An article has been buzzing in the social media network; it’s from a business publication and says that creative writing is a super competitive field, number two in a list of ten. Poets, Lyricists, and Creative Writers ranked right under Choreographers. Who knew? I had no idea about the competitive level of the dance world. But as far the occupation of creative writing, the finding that it is so competitive is no-duh.
I do know that of all the creative writers, it is poets who bristle the most at being called competitive because such a nature is antithetical to a poetic nature. The actuality is that the competition in this field is fueled not the by the nature of the individual practitioner but the nature of the occupation itself: who doesn’t want to be a poet? We’re everywhere. As I stood on my deck today, looking out at the winter blue sky, a blue that is a warm backdrop in the winter white world, a blue against which the bare treetops look so stark and beautiful, so vulnerable and yearning, and I thought about being a poet: Best. Job. Ever.
I don’t know squat about O*NET OnLine (though its tagline says it’s a “A proud partner of the American job center network”) nor why this finding is getting so much play. I did notice that when you go to the site of origin and look at the chart for “Work Context—Level of Competition,” in which 0 is not at all competitive and 100 is extremely so, you see that other more surprising occupations are on this list. For instance, coming in at number 12 (with a decent rank of 84) is Orthodontists. Number 20 is Tapers. Wha? I had to look up this one to make sure it was what I thought it was. Yes, it is tapers of drywall. With a score of 80, 28th place belongs to Pest Control Workers. It surprised me that this work made the list until I thought more about it. I figured the competition was built into this career because this field had the opposite problem of poetry: a scant number of practitioners and a big market. I don’t know if I am correct though.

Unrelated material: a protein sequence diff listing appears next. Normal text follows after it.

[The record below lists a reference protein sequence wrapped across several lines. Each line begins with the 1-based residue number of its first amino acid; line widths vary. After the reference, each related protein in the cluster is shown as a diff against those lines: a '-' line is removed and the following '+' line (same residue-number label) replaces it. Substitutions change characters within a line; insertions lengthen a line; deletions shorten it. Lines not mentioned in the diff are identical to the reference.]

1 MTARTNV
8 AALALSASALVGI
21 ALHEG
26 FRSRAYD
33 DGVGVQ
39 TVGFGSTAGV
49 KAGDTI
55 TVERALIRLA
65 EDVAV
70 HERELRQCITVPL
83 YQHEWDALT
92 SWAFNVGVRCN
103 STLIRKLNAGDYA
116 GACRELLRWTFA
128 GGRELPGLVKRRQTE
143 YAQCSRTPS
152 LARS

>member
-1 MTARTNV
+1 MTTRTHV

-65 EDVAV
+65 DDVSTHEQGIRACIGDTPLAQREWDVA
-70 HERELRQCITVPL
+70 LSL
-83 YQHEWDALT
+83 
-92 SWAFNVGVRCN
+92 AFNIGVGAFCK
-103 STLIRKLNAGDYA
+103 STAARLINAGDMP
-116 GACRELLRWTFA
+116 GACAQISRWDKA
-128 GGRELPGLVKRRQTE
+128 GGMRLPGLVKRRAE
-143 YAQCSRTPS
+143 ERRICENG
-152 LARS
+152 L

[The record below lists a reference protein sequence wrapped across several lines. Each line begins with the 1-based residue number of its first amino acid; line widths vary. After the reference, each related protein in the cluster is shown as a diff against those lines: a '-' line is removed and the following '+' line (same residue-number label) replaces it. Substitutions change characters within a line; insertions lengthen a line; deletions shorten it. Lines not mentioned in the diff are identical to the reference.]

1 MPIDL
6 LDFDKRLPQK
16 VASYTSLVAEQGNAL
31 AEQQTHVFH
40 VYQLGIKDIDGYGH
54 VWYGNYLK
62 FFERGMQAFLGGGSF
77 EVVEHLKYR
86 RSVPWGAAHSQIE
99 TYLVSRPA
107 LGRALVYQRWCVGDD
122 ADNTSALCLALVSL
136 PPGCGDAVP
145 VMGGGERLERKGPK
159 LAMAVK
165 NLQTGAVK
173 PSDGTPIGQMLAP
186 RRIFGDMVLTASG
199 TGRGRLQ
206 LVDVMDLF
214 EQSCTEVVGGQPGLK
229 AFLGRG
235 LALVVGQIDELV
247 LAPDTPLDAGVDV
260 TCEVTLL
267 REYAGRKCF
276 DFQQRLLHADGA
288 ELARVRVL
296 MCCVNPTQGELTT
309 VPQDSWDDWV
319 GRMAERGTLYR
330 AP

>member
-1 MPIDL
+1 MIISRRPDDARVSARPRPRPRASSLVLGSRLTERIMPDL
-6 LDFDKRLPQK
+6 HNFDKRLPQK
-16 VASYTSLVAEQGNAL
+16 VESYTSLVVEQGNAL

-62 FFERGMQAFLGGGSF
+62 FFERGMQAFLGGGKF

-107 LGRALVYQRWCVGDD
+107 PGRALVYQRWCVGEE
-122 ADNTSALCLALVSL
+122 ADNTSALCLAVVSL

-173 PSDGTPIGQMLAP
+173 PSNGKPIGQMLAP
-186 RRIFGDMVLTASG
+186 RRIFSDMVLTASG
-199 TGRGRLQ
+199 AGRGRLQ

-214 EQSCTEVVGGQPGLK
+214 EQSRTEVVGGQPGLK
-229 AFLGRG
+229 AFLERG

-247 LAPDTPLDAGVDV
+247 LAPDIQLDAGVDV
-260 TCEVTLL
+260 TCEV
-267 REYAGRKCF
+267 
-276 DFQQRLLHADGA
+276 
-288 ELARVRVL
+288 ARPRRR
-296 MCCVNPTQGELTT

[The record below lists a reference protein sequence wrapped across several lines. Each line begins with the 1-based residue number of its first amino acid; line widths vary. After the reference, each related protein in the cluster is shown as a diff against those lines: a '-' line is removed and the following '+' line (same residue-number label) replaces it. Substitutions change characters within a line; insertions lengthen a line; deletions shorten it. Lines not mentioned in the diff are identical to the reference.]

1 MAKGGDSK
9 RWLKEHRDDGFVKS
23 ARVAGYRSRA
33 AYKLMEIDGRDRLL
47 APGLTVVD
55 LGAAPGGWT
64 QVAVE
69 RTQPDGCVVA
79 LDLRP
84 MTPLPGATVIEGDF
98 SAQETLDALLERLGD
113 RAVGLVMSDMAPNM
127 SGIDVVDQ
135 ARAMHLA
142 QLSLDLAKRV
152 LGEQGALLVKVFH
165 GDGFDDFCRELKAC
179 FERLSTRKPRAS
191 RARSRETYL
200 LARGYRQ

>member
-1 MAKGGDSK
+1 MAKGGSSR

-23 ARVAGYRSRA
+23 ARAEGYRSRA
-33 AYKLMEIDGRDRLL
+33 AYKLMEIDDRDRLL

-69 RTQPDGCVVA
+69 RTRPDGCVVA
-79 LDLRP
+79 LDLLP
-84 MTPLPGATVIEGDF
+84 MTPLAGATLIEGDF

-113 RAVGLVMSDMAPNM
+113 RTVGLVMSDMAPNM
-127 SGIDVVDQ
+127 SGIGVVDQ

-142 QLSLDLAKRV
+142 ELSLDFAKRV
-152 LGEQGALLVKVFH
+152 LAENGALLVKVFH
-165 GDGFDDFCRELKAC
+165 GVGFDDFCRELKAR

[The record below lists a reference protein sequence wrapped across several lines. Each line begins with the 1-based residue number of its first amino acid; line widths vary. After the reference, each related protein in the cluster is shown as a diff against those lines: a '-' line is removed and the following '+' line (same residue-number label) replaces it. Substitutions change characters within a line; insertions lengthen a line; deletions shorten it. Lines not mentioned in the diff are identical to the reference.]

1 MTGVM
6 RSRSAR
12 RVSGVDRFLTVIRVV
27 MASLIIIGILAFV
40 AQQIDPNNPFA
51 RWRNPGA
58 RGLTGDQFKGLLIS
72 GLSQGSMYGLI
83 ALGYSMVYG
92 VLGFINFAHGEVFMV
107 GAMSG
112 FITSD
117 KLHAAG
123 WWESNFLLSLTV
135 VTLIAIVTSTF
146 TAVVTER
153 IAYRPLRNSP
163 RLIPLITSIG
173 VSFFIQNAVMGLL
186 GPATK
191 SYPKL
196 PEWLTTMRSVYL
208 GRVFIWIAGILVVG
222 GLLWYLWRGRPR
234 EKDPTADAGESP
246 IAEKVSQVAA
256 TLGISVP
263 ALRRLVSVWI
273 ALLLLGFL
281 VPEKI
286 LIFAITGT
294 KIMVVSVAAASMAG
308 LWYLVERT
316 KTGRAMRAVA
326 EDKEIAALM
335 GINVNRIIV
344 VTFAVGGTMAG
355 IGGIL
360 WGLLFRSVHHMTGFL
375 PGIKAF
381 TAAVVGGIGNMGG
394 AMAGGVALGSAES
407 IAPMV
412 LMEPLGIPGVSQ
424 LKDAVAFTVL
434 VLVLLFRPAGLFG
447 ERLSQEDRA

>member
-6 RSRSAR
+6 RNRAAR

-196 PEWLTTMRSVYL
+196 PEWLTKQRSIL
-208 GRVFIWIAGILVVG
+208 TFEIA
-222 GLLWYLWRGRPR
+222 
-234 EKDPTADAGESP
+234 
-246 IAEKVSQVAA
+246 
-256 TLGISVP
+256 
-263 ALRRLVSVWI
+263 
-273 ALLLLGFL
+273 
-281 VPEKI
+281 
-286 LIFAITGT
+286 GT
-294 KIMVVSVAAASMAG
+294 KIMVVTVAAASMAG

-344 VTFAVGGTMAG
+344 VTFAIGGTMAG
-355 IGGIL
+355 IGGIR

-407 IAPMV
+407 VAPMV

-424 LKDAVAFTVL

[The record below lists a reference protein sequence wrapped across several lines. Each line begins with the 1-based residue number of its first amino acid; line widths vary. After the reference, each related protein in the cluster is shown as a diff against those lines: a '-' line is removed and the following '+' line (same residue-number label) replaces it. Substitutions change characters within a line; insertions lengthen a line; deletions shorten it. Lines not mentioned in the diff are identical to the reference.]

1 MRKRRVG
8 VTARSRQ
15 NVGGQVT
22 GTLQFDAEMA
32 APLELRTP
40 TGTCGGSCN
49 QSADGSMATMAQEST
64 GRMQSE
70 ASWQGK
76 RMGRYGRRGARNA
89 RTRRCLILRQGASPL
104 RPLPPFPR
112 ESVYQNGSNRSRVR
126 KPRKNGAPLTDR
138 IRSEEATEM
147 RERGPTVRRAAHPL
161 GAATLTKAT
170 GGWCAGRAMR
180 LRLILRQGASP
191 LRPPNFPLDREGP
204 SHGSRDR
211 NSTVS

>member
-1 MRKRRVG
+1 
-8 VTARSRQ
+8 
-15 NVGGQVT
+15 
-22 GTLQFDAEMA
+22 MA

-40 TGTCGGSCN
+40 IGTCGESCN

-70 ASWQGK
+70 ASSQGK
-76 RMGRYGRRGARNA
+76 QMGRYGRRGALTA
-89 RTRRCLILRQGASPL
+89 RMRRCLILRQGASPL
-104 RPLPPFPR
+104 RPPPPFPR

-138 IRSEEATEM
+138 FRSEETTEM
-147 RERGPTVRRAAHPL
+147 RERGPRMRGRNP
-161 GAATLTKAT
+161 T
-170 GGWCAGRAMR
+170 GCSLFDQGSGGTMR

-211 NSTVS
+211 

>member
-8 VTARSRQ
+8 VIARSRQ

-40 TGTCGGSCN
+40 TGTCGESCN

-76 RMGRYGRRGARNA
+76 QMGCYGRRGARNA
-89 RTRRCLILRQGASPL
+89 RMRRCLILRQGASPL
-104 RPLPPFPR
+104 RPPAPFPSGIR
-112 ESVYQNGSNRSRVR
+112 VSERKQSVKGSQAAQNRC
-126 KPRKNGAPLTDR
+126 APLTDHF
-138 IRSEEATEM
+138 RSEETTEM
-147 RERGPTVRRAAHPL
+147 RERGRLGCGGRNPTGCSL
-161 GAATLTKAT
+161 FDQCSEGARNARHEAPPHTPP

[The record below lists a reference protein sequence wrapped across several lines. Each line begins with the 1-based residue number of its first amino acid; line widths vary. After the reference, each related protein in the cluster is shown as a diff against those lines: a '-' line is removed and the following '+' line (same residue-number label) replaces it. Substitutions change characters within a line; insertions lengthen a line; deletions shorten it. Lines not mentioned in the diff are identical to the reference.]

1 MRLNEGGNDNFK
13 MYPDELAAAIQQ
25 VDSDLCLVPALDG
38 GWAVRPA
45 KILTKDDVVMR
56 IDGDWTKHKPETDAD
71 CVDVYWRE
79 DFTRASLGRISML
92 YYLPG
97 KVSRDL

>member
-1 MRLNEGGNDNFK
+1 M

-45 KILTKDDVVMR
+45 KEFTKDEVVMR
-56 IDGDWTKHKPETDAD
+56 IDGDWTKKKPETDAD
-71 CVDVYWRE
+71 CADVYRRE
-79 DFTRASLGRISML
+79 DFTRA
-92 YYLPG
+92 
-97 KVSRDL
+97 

But back to me on the deck and the treetops reaching, reaching. There are so many poets I know who have levels of competition I don’t have to worry about, like getting an academic position, like being responsible to teach poetry to young people, like having to pay off student loans for an MFA. I feel for my fellow poets. I don’t have these worries but then of course I don’t have any academic cache either. But this suits me. And though it would be nice to be monetarily appreciated once in a while, I don’t make money off my poetry; this year I got a check for ten bucks.
As poets go, the ones I aspire to be like are poets of the people, (See how while on the deck, gazing at the trees, my thoughts are just as lofty?) which led me to think about Carl Sandburg, a Chicago poet who doesn’t always get his due (see Slice of Solace for his poem “At the Window”) and then my thoughts alighted once again on competition. It’s innate and ever present.
So while competition is a given, I want to make something else in my life a given too. That is contentment, a quality I am going to try actively cultivating this year. Not complacency, mind you. I’ll still write, I’ll still send in my submissions and receive my rejections. I’ll still strive to make the world better in my own little way. But I want to remember to be happy with what I have, to be grateful. Catastrophe, grief, loss, and as Carl Sandburg points out hunger, pain, want, shame, failure – they are all on our horizons, whether we’re heading to them or away from them or re-visiting them on a regular basis. I want to be content to find a little wandering star of love and let it guide me.
Thanks for everything.
Peace, love, and solace . . .